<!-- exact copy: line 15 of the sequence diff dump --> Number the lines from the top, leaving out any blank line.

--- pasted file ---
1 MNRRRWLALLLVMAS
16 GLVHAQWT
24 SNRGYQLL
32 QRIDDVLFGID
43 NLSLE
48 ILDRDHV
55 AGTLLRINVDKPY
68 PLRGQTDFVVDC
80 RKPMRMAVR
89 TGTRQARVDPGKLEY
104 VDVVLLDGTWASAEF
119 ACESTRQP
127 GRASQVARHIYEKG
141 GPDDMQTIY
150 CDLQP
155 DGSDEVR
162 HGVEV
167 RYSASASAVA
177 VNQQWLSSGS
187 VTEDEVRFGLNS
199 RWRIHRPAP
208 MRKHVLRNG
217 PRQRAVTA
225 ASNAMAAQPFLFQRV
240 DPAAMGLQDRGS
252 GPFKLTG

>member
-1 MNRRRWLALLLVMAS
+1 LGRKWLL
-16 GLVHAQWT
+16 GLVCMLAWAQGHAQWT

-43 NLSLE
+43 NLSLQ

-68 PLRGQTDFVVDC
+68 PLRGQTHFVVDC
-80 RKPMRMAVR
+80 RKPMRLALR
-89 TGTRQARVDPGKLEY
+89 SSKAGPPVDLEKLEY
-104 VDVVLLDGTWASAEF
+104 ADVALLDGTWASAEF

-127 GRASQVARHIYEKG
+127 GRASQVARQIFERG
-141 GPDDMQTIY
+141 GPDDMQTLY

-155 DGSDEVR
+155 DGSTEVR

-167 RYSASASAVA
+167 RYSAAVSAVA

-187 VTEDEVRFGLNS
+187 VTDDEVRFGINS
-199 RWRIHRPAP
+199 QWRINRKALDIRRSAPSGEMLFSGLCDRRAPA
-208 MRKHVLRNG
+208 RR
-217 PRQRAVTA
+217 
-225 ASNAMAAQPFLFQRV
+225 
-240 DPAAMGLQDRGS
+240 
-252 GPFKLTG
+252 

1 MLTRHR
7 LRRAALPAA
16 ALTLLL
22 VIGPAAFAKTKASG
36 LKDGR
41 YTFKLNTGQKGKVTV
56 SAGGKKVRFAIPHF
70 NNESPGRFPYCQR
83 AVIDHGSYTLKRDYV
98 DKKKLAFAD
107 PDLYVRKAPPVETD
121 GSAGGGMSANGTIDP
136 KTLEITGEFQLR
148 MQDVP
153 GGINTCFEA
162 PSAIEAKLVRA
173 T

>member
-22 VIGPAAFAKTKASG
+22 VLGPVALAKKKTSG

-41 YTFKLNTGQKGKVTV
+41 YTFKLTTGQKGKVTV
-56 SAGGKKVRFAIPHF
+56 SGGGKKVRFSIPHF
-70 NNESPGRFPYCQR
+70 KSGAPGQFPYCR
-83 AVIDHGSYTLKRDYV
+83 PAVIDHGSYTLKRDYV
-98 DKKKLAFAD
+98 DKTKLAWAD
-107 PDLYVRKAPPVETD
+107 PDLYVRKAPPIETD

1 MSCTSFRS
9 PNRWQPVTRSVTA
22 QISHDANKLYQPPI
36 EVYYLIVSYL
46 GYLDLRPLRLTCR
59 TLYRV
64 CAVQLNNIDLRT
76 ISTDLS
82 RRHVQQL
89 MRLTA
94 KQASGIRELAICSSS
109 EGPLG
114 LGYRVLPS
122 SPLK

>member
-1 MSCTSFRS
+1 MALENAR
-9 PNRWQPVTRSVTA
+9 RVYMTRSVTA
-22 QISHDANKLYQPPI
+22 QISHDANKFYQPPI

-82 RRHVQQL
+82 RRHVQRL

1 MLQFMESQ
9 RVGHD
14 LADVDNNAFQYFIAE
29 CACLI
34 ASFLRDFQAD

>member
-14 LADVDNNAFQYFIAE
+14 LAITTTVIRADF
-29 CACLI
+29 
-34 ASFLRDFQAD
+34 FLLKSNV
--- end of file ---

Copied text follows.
150 CDLQP